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Dodge Durango 4X4 SLT (2001)

SEE ALSO: Dodge Buyer's Guide

By Matt/Bob Hagin


     Manufacturer's Suggested Retail Price              $ 27,975
     Price As Tested                                    $ 30,255
     Engine Type              SOHC 16-valve 4.7 Liter V8 w/SMFI*
     Engine Size                                 287 cid/4701 cc
     Horsepower                                   230 @ 4800 RPM
     Torque (lb-ft)                               295 @ 3200 RPM
     Wheelbase/Width/Length                  116.0"/71.5"/193.3"
     Transmission                           Four-speed automatic
     Curb Weight                                     4823 pounds
     Fuel Capacity                                  25.0 gallons
     Tires  (F/R)                           235/75R15 all-season
     Brakes (F/R)                          Disc (ABS)/disc (ABS)
     Drive Train                   Front-engine/four-wheel-drive
     Vehicle Type                        Six-passenger/five-door
     Domestic Content                                 86 percent
     Coefficient of Drag (Cd.)                              0.45


     EPA Economy, miles per gallon
        city/highway/average                            14/18/16
     0-60 MPH                                        8.5 seconds
     Maximum payload capacity                        1752 pounds
     Maximum towing capacity                         6050 pounds
                 * Sequential multi-port fuel injection

(The Dodge Durango SUV is a Dakota pickup in fancy dress, according to Bob Hagin. Matt Hagin says that as a sport/utility vehicle, it's in a class of its own.)

MATT - Dodge has classified its Durango as a truck-based compact SUV that's bigger and more heavy-duty than the sedan-based, front-drive SUVs that are flooding the market, but not as big as the leviathans that are as hard to park as a full-sized cruise ship. It's no dwarf - it weighs in at around 4700 pounds. At first glance, it looks like a Dodge Dakota with a rear enclosure grafted on, which is true, at least from the front doors forward. But the chassis side rails are wider from the driver's compartment back in order to fit a full-sized spare and a 25-gallon gas tank underneath the rear section. Although it's really a very civilized family-type vehicle, the Durango has the trademark Dodge rough-neck "big-rig" look up front.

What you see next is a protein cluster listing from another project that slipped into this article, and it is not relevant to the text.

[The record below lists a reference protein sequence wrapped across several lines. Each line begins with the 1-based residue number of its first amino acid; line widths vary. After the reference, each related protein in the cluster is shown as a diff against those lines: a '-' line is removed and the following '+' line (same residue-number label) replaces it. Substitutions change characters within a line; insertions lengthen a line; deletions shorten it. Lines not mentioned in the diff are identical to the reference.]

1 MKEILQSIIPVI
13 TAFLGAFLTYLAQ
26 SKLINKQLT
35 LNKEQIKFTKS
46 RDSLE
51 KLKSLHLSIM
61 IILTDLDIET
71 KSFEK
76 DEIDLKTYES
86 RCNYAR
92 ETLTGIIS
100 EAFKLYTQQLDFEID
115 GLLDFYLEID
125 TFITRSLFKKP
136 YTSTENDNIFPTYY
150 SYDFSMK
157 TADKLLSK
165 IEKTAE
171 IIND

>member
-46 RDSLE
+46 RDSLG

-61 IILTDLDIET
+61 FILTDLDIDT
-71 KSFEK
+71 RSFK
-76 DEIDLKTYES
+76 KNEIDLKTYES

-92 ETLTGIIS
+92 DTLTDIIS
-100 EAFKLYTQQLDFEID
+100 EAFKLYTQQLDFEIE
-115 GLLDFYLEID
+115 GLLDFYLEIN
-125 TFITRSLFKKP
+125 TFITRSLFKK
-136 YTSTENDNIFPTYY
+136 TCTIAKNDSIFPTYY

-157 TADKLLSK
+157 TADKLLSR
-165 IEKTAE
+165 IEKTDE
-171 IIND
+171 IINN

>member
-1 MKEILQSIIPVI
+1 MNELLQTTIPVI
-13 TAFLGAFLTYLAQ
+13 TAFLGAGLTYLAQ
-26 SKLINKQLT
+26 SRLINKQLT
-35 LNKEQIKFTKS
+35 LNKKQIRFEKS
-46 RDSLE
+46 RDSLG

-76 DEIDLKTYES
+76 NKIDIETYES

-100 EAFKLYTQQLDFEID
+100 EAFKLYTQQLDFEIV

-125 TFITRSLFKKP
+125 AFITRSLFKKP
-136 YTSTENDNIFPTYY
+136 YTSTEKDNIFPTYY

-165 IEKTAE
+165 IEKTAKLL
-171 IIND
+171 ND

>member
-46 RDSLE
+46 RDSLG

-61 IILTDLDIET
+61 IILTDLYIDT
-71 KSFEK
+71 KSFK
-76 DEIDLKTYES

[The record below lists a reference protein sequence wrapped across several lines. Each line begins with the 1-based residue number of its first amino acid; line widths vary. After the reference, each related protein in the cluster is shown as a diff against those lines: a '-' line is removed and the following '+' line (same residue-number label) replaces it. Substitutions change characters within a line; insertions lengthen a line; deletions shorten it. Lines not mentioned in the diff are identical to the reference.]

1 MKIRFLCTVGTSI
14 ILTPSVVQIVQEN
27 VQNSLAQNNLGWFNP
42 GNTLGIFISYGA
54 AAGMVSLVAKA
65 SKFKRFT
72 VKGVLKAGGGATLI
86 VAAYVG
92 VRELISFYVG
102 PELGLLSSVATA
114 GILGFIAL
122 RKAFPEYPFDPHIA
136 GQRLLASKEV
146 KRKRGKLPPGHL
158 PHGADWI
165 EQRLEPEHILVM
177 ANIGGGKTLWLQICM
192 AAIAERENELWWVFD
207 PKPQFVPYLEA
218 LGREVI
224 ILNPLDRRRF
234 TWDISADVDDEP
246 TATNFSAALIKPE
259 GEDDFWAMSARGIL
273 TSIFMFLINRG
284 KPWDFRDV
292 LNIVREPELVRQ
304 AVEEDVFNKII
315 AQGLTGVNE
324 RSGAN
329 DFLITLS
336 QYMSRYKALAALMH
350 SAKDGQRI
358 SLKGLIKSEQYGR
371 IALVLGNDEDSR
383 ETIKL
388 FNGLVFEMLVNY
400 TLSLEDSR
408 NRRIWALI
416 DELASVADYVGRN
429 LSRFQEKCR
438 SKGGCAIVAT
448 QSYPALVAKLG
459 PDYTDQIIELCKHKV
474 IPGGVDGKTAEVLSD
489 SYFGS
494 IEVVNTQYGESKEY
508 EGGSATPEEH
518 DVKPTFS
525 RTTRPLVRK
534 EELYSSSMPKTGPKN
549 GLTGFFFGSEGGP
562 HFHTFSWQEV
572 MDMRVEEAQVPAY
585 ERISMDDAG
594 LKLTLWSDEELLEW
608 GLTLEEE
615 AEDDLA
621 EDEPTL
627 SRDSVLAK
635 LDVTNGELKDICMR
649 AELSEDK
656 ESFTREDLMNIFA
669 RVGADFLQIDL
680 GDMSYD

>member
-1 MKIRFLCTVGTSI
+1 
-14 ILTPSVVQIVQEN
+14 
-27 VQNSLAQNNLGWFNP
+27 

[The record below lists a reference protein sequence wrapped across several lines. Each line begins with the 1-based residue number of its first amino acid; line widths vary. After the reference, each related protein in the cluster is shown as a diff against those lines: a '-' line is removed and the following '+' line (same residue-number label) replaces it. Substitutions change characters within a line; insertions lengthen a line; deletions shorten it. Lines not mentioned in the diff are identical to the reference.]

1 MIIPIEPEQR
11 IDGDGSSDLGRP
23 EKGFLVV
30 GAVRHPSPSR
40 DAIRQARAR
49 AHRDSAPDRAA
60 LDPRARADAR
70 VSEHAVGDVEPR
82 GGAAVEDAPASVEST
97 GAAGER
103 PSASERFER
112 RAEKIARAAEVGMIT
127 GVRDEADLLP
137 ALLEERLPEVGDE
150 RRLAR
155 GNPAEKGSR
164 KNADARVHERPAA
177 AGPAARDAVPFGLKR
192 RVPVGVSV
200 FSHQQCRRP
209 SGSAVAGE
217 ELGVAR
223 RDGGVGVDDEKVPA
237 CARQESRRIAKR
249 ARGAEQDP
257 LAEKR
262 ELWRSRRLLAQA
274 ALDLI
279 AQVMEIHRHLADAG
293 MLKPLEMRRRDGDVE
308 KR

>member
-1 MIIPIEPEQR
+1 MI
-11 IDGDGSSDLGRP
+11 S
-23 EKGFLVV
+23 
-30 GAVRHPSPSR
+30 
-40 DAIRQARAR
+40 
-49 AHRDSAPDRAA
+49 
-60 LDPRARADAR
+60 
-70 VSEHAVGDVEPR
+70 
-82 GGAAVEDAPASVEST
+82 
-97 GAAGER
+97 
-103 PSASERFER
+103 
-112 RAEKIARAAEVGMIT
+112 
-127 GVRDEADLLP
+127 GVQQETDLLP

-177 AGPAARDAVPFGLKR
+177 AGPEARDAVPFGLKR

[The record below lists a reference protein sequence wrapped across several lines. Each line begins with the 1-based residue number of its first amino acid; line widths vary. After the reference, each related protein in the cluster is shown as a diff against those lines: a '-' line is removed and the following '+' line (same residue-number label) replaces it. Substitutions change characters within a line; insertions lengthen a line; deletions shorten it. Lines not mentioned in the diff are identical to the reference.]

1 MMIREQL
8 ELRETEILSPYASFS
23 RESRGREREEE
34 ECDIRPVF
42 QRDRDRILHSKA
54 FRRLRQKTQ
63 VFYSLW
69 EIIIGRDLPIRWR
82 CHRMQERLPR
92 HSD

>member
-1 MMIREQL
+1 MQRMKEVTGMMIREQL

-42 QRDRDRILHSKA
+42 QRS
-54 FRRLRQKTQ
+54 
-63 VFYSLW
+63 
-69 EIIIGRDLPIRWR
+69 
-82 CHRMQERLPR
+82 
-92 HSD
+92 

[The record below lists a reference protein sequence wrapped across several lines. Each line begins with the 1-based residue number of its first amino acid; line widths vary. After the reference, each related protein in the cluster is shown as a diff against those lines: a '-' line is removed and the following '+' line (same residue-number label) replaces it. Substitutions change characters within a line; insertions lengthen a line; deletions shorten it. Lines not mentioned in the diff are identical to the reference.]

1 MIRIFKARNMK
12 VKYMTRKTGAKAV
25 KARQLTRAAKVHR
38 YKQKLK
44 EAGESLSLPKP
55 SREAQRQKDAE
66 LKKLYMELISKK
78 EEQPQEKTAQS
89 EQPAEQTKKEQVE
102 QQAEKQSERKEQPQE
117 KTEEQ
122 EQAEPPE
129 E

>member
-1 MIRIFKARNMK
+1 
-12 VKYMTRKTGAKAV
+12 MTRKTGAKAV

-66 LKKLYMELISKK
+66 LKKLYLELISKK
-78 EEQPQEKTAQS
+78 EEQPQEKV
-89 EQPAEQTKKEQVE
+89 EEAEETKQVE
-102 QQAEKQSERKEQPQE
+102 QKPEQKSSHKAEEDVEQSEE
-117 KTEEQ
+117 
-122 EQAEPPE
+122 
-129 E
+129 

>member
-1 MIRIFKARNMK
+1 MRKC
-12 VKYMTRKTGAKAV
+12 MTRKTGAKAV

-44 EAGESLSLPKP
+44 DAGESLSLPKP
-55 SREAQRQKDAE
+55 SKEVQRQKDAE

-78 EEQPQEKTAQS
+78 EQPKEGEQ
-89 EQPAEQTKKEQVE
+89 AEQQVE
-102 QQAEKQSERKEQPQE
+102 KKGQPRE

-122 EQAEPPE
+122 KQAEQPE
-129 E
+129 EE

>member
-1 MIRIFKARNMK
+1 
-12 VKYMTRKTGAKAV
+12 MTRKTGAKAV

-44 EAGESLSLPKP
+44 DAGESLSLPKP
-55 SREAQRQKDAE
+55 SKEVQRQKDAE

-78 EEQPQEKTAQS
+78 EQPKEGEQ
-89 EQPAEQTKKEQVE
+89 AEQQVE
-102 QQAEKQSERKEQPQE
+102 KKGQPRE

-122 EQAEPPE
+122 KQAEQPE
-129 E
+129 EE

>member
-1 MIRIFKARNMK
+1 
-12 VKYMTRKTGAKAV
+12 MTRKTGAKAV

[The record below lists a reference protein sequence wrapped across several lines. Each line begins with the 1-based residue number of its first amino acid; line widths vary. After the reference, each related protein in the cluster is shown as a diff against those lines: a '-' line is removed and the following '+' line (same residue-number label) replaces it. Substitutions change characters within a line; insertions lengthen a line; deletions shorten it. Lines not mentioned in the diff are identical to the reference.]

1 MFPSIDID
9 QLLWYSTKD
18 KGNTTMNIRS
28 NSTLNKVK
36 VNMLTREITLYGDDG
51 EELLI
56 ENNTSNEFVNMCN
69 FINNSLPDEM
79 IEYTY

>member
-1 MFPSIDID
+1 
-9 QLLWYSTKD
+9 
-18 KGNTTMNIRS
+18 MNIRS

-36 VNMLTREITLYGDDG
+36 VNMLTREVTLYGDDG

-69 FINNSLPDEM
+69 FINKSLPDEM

BOB - It has lots more Dodge truck attributes than just the grille and hood, Matt. Our test unit had four-wheel-drive with all the underneath accouterments for the rough stuff. The front-drive system is independently sprung on torsion bars and the system can be engaged on-the-fly by twisting a knob on the dash. Unlike its pickup stablemate, the only transmission available on the Durango is an automatic with an overdrive. It has a neat feature in that second gear is dual-range. In upshifts from a stop, second gear has a lower ratio so it can pick up speed easily, but if the driver nails the throttle on the highway to pass another vehicle, the transmission drops down into a "higher" second gear that avoids an instant run-up of the engine revs.

MATT - Dodge hasn't gone strictly high-tech with a twin-cam engine with variable valve timing like some of the opposition, but the 4.7-liter V8 under its hood does have a single cam on each aluminum head and some other neat innovations that deliver a strong 230 horses and an even more impressive 295 pound-feet of torque. It pulls very well but if someone needs enough additional torque to tow a really big boat or a huge travel-trailer, there's an optional high-torque 5.7-liter V8 available that puts out a bit more horsepower and 40 more pound-feet of torque. Both engines can be fed regular gas, but the mileage isn't all that great on either one. Our SLT could only come up with 12 miles per gallon around town and 17 on the highway.

BOB - The Durango can also had as an R/T version, which is a hot-rod model with the big engine and a modified suspension system that hangs on well in the turns. It has the same suspension system as the standard version, including leaf springs in back, and I was surprised to find that the back brakes are drums and that anti-skid brakes are only found in the rear - even on the top Durango models. This may have something to with their relatively long stopping distances. But the 4x4 models are true off-roaders with almost enough ground clearance to require a stepladder to get inside and approach and departure angles that are around 27 degrees. There's a couple of different all wheel-drive systems and the one in our SLT can be engaged on-the-fly by a knob on the dash.

MATT - The interior is pretty slick in that it can be configured almost 20 different ways to accommodate up to nine people or over 80 cubic feet of cargo. Climbing into the rear seat is pretty tough, though, and it's best assigned to the smaller members of the family. The rear portion of the roof line is raised, so headroom back there isn't a problem. The premium sound system has the usual AM/FM cassette/CD player, but no multi-disc system is available. The Durango first hit the market in 1998. It's sales have been picking up momentum every year and its now nipping at the heels of the heavy hitters.

BOB - The Durango looks like a truck, drives like a truck, handles like a truck and still buyers gobble it up. I guess it shows that whether it's got an eight-foot bed or a pair of enclosed rear seats, Americans still have an ongoing love affair with the pickup.